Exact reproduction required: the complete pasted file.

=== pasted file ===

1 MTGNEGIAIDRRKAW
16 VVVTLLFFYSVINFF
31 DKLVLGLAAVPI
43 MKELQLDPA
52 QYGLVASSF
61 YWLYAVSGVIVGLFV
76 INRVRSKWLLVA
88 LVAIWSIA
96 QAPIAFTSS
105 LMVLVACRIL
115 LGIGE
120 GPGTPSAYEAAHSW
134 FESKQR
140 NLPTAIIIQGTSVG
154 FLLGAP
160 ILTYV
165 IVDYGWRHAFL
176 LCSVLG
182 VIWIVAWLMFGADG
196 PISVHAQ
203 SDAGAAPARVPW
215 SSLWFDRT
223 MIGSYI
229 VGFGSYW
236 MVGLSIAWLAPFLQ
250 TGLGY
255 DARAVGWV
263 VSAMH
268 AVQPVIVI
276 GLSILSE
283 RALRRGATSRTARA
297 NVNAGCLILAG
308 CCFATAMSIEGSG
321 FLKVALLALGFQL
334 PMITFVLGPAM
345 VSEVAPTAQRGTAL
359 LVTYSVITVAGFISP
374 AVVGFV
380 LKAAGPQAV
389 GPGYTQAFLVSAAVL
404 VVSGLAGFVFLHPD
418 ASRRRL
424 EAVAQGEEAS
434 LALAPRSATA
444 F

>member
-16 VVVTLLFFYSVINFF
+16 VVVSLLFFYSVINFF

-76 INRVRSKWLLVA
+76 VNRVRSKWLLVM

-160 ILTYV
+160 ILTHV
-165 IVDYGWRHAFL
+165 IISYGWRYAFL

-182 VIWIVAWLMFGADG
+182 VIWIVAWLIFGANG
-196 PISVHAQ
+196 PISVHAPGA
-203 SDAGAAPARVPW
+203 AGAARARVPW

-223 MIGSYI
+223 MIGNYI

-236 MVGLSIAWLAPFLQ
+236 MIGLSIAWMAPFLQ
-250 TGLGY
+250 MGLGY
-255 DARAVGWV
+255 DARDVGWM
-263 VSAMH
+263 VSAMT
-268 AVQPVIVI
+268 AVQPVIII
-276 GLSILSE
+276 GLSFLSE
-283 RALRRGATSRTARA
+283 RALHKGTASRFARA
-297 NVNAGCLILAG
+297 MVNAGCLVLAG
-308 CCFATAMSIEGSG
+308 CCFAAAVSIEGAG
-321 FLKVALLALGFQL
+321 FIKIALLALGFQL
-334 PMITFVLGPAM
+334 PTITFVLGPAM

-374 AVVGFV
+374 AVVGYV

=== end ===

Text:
1 MTGNEGIAIDRRKAW
16 VVVTLLFFYSVINFF
31 DKLVLGLAAVPI
43 MKELQLDPA
52 QYGLVASSF
61 YWLYAVSGVIVGLFV
76 INRVRSKWLLVA
88 LVAIWSIA
96 QAPIAFTSS
105 LMVLVACRIL
115 LGIGE
120 GPGTPSAYEAAHSW
134 FESKQR
140 NLPTAIIIQGTSVG
154 FLLGAP
160 ILTYV
165 IVDYGWRHAFL
176 LCSVLG
182 VIWIVAWLMFGADG
196 PISVHAQ
203 SDAGAAPARVPW
215 SSLWFDRT
223 MIGSYI
229 VGFGSYW
236 MVGLSIAWLAPFLQ
250 TGLGY
255 DARAVGWV
263 VSAMH
268 AVQPVIVI
276 GLSILSE
283 RALRRGATSRTARA
297 NVNAGCLILAG
308 CCFATAMSIEGSG
321 FLKVALLALGFQL
334 PMITFVLGPAM
345 VSEVAPTAQRGTAL
359 LVTYSVITVAGFISP
374 AVVGFV
380 LKAAGPQAV
389 GPGYTQAFLVSAAVL
404 VVSGLAGFVFLHPD
418 ASRRRL
424 EAVAQGEEAS
434 LALAPRSATA
444 F

>member
-16 VVVTLLFFYSVINFF
+16 VVVSLLFFYSVINFF

-76 INRVRSKWLLVA
+76 VNRVRSKWLLVM

-160 ILTYV
+160 ILTHV
-165 IVDYGWRHAFL
+165 IISYGWRYAFL

-182 VIWIVAWLMFGADG
+182 VIWIVAWLIFGANG
-196 PISVHAQ
+196 PISVHAPGA
-203 SDAGAAPARVPW
+203 AGAARARVPW

-223 MIGSYI
+223 MIGNYI

-236 MVGLSIAWLAPFLQ
+236 MIGLSIAWMAPFLQ
-250 TGLGY
+250 MGLGY
-255 DARAVGWV
+255 DARDVGWM
-263 VSAMH
+263 VSAMT
-268 AVQPVIVI
+268 AVQPVIII
-276 GLSILSE
+276 GLSFLSE
-283 RALRRGATSRTARA
+283 RALHKGTASRFARA
-297 NVNAGCLILAG
+297 MVNAGCLVLAG
-308 CCFATAMSIEGSG
+308 CCFAAAVSIEGAG
-321 FLKVALLALGFQL
+321 FIKIALLALGFQL
-334 PMITFVLGPAM
+334 PTITFVLGPAM

-374 AVVGFV
+374 AVVGYV